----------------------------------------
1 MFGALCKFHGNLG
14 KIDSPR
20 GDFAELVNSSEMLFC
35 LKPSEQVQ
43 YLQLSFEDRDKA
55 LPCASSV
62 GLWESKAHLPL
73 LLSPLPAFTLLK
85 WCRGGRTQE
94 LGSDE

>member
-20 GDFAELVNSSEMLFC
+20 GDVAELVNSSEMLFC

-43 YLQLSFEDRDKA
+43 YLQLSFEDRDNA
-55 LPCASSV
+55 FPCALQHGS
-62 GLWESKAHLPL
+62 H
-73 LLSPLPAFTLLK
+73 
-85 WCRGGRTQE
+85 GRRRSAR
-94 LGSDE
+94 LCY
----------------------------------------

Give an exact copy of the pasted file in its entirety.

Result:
1 MFGALCKFHGNLG
14 KIDSPR
20 GDFAELVNSSEMLFC
35 LKPSEQVQ
43 YLQLSFEDRDKA
55 LPCASSV
62 GLWESKAHLPL
73 LLSPLPAFTLLK
85 WCRGGRTQE
94 LGSDE

>member
-20 GDFAELVNSSEMLFC
+20 GDVAELVNSSEMLFC

-43 YLQLSFEDRDKA
+43 YLQLSFEDRDNA
-55 LPCASSV
+55 FPCALQHGS
-62 GLWESKAHLPL
+62 H
-73 LLSPLPAFTLLK
+73 
-85 WCRGGRTQE
+85 GRRRSAR
-94 LGSDE
+94 LCY